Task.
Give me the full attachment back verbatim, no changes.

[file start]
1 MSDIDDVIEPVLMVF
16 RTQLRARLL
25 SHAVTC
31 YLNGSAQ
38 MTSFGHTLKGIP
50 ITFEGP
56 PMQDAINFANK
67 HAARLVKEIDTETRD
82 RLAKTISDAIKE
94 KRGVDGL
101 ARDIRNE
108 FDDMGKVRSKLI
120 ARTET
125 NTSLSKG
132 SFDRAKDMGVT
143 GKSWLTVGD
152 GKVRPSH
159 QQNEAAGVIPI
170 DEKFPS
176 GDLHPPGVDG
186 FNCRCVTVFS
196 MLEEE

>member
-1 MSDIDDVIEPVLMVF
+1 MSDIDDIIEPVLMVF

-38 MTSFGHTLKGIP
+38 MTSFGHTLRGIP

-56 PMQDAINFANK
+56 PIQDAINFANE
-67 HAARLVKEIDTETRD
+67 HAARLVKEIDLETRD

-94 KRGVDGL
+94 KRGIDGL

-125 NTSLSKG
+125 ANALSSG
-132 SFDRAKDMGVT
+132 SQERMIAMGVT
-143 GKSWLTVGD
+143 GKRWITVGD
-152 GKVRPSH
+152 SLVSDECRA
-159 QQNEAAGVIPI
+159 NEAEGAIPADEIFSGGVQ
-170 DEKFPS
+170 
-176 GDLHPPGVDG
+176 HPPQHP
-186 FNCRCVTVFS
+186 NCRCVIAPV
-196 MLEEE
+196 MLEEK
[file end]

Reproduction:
1 MSDIDDVIEPVLMVF
16 RTQLRARLL
25 SHAVTC
31 YLNGSAQ
38 MTSFGHTLKGIP
50 ITFEGP
56 PMQDAINFANK
67 HAARLVKEIDTETRD
82 RLAKTISDAIKE
94 KRGVDGL
101 ARDIRNE
108 FDDMGKVRSKLI
120 ARTET
125 NTSLSKG
132 SFDRAKDMGVT
143 GKSWLTVGD
152 GKVRPSH
159 QQNEAAGVIPI
170 DEKFPS
176 GDLHPPGVDG
186 FNCRCVTVFS
196 MLEEE

>member
-1 MSDIDDVIEPVLMVF
+1 MSDIDDIIEPVLMVF

-38 MTSFGHTLKGIP
+38 MTSFGHTLRGIP

-56 PMQDAINFANK
+56 PIQDAINFANE
-67 HAARLVKEIDTETRD
+67 HAARLVKEIDLETRD

-94 KRGVDGL
+94 KRGIDGL

-125 NTSLSKG
+125 ANALSSG
-132 SFDRAKDMGVT
+132 SQERMIAMGVT
-143 GKSWLTVGD
+143 GKRWITVGD
-152 GKVRPSH
+152 SLVSDECRA
-159 QQNEAAGVIPI
+159 NEAEGAIPADEIFSGGVQ
-170 DEKFPS
+170 
-176 GDLHPPGVDG
+176 HPPQHP
-186 FNCRCVTVFS
+186 NCRCVIAPV
-196 MLEEE
+196 MLEEK